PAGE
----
Shoreline Sober Living, San Diego, CA
Are sedatives addictive?

Sedatives, also medically referred to as central nervous system depressants, are more often than not prescribed to individuals who are experiencing a variety of mental health issues, such as:

  • Depression
  • Anxiety
  • Insomnia
  • Various sleeping difficulties

Whilst sedatives are often very successful in helping the above conditions; there runs an extremely high risk of addiction.

What are sedatives?

Sedatives are a type of medication developed to slow down the central nervous system; their results will often show the body and the brain functioning much slower than expected. Additionally, it is wise to be aware and understand that individual motor skills may be affected by a sedative which can often form fatigue.

The worrying factor with sedatives is that the drug and its components are naturally addicting, resulting in individuals building up a relatively quick tolerance to the drug. It has been documented that specific individuals. have built up a tolerance to sedatives within as little as a week of taking them. Sedatives work extremely fast once they have entered the body, causing rapid alterations to the brain, resulting in fast addictions and dependency.

Common sedatives that individuals can often be prescribed can be seen to include but are not limited to the following:

  • Prescription sleep hypnotics and aids: Medical professionals often prescribe this medication to treat mental health illnesses such as insomnia.
  • Benzodiazepines: These types of medication are often used to treat individuals suffering from anxiety disorders but can also be used to treat individuals suffering from seizures.
  • Barbiturates: This medication treats individuals who have insomnia and any anxiety disorder. However, they are commonly used to treat patients struggling with epilepsy.

How do sedatives work?

Sedatives work effectively by completely modifying various nerve communication between the central nervous system and your brain. The result of sedatives is that the patients will become mentally and physically relaxed, which ensures that brain activity is completely slowed down.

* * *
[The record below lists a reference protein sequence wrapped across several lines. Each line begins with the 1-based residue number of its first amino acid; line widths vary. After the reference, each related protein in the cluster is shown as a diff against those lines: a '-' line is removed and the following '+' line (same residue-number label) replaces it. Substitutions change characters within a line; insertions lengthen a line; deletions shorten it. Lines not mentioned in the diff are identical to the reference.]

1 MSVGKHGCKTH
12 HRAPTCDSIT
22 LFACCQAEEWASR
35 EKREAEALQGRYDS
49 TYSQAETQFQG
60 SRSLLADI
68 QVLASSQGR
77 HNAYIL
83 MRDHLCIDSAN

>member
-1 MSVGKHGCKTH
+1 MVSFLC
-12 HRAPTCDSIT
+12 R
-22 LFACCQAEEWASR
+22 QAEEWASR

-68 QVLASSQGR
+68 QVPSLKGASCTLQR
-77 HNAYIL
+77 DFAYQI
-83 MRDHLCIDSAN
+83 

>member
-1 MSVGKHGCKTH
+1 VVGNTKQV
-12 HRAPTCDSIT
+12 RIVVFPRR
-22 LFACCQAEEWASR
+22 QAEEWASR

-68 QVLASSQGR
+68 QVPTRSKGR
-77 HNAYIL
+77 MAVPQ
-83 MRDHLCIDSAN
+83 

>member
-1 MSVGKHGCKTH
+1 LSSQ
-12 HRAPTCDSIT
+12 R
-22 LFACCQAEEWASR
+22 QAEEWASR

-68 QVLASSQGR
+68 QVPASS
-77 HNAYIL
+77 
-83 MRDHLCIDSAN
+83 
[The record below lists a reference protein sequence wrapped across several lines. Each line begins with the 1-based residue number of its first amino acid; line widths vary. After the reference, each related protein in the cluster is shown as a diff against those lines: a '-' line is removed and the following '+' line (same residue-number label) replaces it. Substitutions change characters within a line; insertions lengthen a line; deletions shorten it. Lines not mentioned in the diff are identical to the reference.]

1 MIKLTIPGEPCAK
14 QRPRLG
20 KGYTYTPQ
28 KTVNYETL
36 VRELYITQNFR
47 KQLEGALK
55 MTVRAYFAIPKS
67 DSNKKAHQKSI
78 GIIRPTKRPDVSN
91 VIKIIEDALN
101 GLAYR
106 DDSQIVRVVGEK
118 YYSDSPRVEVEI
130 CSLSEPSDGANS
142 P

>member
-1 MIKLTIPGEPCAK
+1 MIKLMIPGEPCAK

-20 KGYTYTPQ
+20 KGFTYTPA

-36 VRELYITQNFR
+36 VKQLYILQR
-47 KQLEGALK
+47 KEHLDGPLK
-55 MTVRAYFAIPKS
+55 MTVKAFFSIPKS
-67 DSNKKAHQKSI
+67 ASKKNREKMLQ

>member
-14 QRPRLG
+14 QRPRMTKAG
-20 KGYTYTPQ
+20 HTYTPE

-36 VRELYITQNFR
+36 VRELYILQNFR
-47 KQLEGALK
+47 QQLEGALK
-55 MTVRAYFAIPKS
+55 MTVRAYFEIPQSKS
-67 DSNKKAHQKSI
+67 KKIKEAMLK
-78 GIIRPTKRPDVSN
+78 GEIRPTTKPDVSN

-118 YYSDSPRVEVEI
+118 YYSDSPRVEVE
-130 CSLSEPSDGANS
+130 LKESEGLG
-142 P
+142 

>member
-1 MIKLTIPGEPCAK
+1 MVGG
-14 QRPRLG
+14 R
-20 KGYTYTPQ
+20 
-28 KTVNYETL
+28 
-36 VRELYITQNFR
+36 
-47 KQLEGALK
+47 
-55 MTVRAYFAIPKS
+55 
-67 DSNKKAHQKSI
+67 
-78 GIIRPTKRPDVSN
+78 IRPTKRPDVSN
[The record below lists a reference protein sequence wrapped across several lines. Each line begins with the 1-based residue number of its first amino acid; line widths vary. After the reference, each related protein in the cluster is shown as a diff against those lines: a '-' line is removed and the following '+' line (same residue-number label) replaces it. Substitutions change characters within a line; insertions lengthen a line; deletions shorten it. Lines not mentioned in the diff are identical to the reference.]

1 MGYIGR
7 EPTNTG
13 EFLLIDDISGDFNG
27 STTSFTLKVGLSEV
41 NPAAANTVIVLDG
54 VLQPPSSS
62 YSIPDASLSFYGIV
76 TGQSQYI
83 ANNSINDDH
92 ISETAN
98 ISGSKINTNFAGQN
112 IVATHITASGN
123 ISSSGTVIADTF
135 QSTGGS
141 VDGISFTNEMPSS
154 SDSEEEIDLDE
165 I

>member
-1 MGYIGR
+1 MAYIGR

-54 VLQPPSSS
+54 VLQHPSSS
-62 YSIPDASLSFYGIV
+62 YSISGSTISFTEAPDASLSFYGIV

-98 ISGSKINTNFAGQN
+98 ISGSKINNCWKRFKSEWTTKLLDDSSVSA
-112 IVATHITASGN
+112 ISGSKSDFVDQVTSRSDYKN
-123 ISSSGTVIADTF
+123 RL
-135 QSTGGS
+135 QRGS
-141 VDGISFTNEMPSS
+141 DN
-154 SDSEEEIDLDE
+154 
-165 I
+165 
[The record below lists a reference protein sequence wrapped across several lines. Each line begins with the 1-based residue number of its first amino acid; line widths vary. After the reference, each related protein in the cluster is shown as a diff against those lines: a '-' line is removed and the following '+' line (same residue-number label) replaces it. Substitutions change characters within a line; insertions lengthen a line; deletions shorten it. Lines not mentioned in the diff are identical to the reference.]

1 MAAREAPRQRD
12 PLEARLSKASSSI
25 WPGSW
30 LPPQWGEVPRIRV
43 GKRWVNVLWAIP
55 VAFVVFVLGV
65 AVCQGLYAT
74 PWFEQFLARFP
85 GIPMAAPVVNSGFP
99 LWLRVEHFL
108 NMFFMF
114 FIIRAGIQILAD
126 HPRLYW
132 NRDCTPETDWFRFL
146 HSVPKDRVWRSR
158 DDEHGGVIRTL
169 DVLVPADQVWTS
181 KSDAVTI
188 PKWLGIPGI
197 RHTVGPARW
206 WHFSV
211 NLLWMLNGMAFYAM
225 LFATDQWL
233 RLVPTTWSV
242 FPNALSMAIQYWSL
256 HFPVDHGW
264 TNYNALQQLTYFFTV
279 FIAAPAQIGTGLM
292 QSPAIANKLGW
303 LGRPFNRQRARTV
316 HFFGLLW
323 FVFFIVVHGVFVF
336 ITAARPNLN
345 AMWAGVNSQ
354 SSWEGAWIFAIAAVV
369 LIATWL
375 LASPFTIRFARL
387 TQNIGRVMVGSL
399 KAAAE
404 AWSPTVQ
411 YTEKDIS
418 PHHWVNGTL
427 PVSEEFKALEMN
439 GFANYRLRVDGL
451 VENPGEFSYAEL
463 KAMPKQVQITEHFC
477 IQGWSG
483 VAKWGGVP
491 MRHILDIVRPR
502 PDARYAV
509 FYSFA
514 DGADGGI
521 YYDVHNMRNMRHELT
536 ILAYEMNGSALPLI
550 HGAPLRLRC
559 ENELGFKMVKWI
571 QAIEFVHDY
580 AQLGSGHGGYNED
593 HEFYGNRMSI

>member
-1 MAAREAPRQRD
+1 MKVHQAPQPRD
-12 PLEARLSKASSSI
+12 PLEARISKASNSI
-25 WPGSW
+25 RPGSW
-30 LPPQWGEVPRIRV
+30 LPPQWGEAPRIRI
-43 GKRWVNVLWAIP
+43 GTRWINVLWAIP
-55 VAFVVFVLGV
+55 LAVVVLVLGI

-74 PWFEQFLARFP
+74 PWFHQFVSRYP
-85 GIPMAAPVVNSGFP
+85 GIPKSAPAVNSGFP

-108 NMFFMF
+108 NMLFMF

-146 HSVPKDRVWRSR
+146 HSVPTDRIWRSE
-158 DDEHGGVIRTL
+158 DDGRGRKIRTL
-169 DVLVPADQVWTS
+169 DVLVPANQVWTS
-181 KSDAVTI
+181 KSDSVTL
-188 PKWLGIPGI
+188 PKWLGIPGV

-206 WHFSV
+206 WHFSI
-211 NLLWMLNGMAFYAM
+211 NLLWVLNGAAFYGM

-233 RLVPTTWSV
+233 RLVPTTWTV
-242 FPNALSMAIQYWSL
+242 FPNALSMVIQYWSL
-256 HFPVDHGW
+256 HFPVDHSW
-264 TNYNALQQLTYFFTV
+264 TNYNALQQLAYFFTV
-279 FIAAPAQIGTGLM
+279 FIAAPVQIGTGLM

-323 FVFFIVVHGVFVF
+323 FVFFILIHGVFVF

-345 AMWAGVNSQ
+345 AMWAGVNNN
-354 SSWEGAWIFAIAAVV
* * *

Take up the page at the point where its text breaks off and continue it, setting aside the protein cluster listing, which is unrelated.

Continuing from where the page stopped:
Causes and risk factors for sedative addiction

The likelihood is that various factors will influence an individual who has been medically prescribed sedatives. One of the main factors that doctors will look into before prescribing specific medication is family history and genetics.


If a patient has documented information stating a history of substance abuse and addiction, the likelihood of the current patient becoming addicted or abusing sedatives significantly rises. If a patient is of high risk but requires sedatives as part of a treatment plan, they will be heavily monitored by a medical professional to limit the risk of addiction.


Having many sedatives readily available to ingest as an individual wants will significantly raise the risk of addiction or substance abuse. If the patient is a heavy or long-term drinker and sedatives are readily available, the likelihood of an accidental overdose is significantly higher. Sedatives are often prescribed to individuals struggling with anxiety; insomnia and are often drawn to alcohol to help alleviate the pain.

Further risk factors can be seen to include but are not limited to:

  • Impulsivity
  • Alcohol use disorder
  • Availability of the sedative
  • Gender
  • Novelty seeking
  • Associating with the individual who uses or abuses the sedatives
  • Early exposure to a form of sedative abuse
  • Family history of addiction or substance abuse

Symptoms of sedative addiction

Sedative addiction signs and symptoms can often begin showing themselves in two main areas; these can be seen to be physically and psychologically. The signs and symptoms are never the same in each person; each body will take its own amount of time to break down within the body, which can cause various withdrawal symptoms.

Physical symptoms of sedative addiction

There are a variety of physical symptoms that may begin to present themselves when sedative addition begins to occur; this can be seen to include but is not limited to:

  • Muscle shaking
  • Delirium
  • Hallucinations
  • Restlessness
  • Slowed speech
  • Poor impulse control
  • Dizziness
  • Slurred speech
  • Impaired motor functions

The intensity of the symptoms will vary from person to person, with each symptom beginning different for each person’s experience.

Psychological symptoms of sedative addiction

Addiction and dependency on illicit or prescription drugs cause a wide array of physical effects and mental health. When your body becomes dependent on sedative drugs, there are often a typical amount of signs and symptoms that will begin to start showing if a withdrawal period occurs. These signs and symptoms can be seen to include but are not limited to:

  • A completely overwhelming sense of cravings for the substance that was being abused
  • Failing to cut down or stop the drug completely
  • Experiencing a greater dosage need
  • Experiencing a greater need for a more frequent dose
  • Experiencing strong and clear physical withdrawal symptoms
  • Taking the sedative even though it has caused negative impacts on your life

When there is a solid psychological dependency on a drug, such as a sedative, individuals may begin experiencing changes at a rapid pace.

If you have noticed any of the above psychological or physical signs or symptoms, we advise you to seek professional medical help immediately to ensure you are given all the necessary information.

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